- the decanted hazardous chemical is used only by a person present at the decanting process
- the container is subsequently rendered free from any hazardous chemical immediately after use, so the container is in the condition it would be in if it had never contained the chemical.
Examples • A sample of hydrocarbon solvent is dispensed from a bulk container into a 15 L container by Worker A. All of the decanted hydrocarbon solvent in the 15 L container is then used immediately by Worker A in the same shift. No hydrocarbon solvent is left in the 15 L container (as though it has never contained the chemical). The container with the dispensed solvent is not left unattended by Worker A before it is used. In this example, the decanted hydrocarbon solvent is considered to be used immediately.
- A sample of hydrocarbon solvent is dispensed from a bulk container into a 15 L container by Worker A. The solvent in the 15 L container is not completely used up by Worker A at the end of his/her work shift. Worker A has not left the container with the dispensed solvent unattended during the shift. The remainder of the solvent is left for Worker B. In this example, the decanted hydrocarbon solvent is not considered to be used immediately. Where a container is repeatedly used for decanting as part of normal work procedures or processes, a permanent label with all the general labelling information must be attached to the container. Permanently labelled containers must not be used to contain any other substances or mixtures than those specified on the label.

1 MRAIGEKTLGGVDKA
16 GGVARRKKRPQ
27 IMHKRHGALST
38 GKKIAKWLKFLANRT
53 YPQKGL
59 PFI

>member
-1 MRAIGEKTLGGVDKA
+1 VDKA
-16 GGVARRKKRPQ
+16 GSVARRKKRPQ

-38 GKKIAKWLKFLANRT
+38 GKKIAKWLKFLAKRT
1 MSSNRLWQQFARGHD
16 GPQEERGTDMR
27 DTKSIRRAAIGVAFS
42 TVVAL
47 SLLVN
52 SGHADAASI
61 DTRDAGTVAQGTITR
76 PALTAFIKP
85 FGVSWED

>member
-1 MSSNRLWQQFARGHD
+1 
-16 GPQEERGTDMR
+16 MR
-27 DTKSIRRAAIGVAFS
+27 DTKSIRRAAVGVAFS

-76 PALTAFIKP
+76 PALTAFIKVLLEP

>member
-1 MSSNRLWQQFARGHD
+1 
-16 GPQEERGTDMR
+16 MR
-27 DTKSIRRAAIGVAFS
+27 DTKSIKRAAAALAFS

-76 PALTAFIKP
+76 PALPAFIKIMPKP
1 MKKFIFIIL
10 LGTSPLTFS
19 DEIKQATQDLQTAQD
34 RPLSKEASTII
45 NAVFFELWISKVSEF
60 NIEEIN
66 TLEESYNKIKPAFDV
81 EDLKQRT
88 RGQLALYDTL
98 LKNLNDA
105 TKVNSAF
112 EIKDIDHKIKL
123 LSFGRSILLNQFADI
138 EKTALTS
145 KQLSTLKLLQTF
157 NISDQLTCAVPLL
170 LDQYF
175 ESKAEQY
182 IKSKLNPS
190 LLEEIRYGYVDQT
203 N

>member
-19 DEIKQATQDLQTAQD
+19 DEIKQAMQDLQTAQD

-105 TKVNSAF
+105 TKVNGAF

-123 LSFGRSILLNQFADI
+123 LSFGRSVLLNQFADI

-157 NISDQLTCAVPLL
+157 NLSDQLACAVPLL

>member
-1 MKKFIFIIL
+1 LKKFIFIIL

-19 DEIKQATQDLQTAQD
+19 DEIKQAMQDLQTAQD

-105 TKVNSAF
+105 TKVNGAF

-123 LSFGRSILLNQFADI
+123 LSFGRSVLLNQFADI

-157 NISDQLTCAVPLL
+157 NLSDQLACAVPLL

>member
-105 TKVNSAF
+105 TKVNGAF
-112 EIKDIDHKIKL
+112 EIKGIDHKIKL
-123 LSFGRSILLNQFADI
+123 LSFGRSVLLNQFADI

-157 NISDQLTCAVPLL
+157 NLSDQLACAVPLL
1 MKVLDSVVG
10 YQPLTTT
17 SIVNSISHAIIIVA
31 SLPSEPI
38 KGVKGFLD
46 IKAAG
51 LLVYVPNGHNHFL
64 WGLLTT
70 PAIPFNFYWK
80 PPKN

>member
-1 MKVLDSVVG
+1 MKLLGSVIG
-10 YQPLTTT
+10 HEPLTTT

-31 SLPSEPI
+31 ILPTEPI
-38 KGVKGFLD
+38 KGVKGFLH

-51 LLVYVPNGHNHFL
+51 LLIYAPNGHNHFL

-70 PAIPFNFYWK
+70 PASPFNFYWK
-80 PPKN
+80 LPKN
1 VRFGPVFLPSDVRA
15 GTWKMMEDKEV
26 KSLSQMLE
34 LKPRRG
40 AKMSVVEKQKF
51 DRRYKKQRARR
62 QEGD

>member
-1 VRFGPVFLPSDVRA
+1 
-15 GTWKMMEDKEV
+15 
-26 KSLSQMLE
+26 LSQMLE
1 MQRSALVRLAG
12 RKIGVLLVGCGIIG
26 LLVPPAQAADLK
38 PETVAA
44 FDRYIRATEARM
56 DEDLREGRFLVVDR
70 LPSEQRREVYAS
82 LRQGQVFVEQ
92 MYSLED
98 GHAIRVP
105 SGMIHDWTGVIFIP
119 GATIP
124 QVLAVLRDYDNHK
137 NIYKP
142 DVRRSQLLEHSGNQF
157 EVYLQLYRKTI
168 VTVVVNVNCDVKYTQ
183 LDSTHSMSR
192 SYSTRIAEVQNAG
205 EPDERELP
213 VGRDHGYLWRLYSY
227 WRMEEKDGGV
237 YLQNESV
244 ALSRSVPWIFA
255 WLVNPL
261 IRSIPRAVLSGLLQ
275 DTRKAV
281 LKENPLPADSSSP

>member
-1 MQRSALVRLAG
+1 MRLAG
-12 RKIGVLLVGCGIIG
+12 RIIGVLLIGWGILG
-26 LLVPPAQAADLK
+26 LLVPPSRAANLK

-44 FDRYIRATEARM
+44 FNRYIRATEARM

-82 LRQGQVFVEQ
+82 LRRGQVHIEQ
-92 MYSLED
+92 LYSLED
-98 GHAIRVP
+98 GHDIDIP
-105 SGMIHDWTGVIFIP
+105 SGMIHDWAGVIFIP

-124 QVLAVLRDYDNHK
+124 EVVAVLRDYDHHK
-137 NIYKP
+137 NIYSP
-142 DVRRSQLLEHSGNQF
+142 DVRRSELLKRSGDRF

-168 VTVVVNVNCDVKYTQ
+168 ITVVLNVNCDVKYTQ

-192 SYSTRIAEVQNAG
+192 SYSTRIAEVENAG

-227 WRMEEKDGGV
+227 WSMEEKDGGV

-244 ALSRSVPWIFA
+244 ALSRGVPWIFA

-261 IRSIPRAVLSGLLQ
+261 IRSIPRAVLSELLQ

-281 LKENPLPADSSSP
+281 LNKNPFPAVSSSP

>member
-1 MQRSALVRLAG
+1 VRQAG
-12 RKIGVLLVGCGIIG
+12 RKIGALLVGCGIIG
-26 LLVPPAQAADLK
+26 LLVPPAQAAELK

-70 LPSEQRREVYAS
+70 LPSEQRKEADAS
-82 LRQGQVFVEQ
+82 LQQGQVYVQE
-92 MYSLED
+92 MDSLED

“Decant means to transfer a hazardous chemical from a correctly labelled container to another container within a workplace.”,
“The minimum requirements for the label of a decanted chemical are:
- the product identifier [e.g. the chemical name]
- a hazard pictogram or hazard statements consistent with the correct classification of the chemical”
This is so that another person at the workplace will be able to read the label and determine the contents of the container. Therefore the manufacturer’s details are not a requirement for labels of decanted chemicals.
Other relevant information can be included on the label where space allows. The Legislation advises that
“You should always aim to provide as much information on the hazards and safe use of the chemical on the label as possible”, and that
“Priority should be given to those labelling elements relating to the most significant hazards of the hazardous chemical.”
Where a hazardous chemical is packaged in a container that is too small to attach a label with information that is required of hazardous chemical labels in general, then the label must be written in English and include the following:
- the product identifier